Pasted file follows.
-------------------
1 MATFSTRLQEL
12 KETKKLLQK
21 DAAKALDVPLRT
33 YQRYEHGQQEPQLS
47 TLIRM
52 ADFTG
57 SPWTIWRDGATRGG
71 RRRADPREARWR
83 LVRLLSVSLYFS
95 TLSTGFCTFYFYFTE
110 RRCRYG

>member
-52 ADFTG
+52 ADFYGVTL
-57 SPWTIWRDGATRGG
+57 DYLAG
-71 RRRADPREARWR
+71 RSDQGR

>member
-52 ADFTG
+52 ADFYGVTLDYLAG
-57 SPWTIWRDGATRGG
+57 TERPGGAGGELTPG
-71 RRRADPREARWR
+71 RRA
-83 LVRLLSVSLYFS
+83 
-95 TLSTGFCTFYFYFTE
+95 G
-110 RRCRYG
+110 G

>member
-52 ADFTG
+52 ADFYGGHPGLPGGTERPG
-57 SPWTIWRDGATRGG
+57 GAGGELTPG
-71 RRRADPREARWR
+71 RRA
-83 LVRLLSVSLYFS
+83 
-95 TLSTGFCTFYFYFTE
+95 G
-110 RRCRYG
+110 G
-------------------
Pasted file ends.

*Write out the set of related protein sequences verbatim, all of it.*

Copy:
1 MATFSTRLQEL
12 KETKKLLQK
21 DAAKALDVPLRT
33 YQRYEHGQQEPQLS
47 TLIRM
52 ADFTG
57 SPWTIWRDGATRGG
71 RRRADPREARWR
83 LVRLLSVSLYFS
95 TLSTGFCTFYFYFTE
110 RRCRYG

>member
-52 ADFTG
+52 ADFYGVTL
-57 SPWTIWRDGATRGG
+57 DYLAG
-71 RRRADPREARWR
+71 RSDQGR

>member
-52 ADFTG
+52 ADFYGVTLDYLAG
-57 SPWTIWRDGATRGG
+57 TERPGGAGGELTPG
-71 RRRADPREARWR
+71 RRA
-83 LVRLLSVSLYFS
+83 
-95 TLSTGFCTFYFYFTE
+95 G
-110 RRCRYG
+110 G

>member
-52 ADFTG
+52 ADFYGGHPGLPGGTERPG
-57 SPWTIWRDGATRGG
+57 GAGGELTPG
-71 RRRADPREARWR
+71 RRA
-83 LVRLLSVSLYFS
+83 
-95 TLSTGFCTFYFYFTE
+95 G
-110 RRCRYG
+110 G